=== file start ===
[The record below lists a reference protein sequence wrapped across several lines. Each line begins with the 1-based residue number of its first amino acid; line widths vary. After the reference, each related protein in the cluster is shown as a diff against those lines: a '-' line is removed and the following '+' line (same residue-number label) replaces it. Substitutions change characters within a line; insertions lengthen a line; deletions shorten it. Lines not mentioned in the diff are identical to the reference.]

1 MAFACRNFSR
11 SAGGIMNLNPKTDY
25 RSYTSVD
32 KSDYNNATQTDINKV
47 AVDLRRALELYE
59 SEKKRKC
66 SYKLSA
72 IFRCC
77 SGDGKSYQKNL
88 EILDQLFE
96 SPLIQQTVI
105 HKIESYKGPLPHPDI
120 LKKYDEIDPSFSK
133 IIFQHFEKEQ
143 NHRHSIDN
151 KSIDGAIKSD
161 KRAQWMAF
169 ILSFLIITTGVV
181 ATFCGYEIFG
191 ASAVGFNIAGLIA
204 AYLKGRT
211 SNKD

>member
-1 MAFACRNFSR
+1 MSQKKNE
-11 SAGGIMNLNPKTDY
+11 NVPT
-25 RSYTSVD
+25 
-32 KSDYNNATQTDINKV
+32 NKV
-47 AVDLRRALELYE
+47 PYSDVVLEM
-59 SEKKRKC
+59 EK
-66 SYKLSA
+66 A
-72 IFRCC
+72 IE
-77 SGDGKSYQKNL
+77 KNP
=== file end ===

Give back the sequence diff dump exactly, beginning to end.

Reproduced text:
[The record below lists a reference protein sequence wrapped across several lines. Each line begins with the 1-based residue number of its first amino acid; line widths vary. After the reference, each related protein in the cluster is shown as a diff against those lines: a '-' line is removed and the following '+' line (same residue-number label) replaces it. Substitutions change characters within a line; insertions lengthen a line; deletions shorten it. Lines not mentioned in the diff are identical to the reference.]

1 MAFACRNFSR
11 SAGGIMNLNPKTDY
25 RSYTSVD
32 KSDYNNATQTDINKV
47 AVDLRRALELYE
59 SEKKRKC
66 SYKLSA
72 IFRCC
77 SGDGKSYQKNL
88 EILDQLFE
96 SPLIQQTVI
105 HKIESYKGPLPHPDI
120 LKKYDEIDPSFSK
133 IIFQHFEKEQ
143 NHRHSIDN
151 KSIDGAIKSD
161 KRAQWMAF
169 ILSFLIITTGVV
181 ATFCGYEIFG
191 ASAVGFNIAGLIA
204 AYLKGRT
211 SNKD

>member
-1 MAFACRNFSR
+1 MSQKKNE
-11 SAGGIMNLNPKTDY
+11 NVPT
-25 RSYTSVD
+25 
-32 KSDYNNATQTDINKV
+32 NKV
-47 AVDLRRALELYE
+47 PYSDVVLEM
-59 SEKKRKC
+59 EK
-66 SYKLSA
+66 A
-72 IFRCC
+72 IE
-77 SGDGKSYQKNL
+77 KNP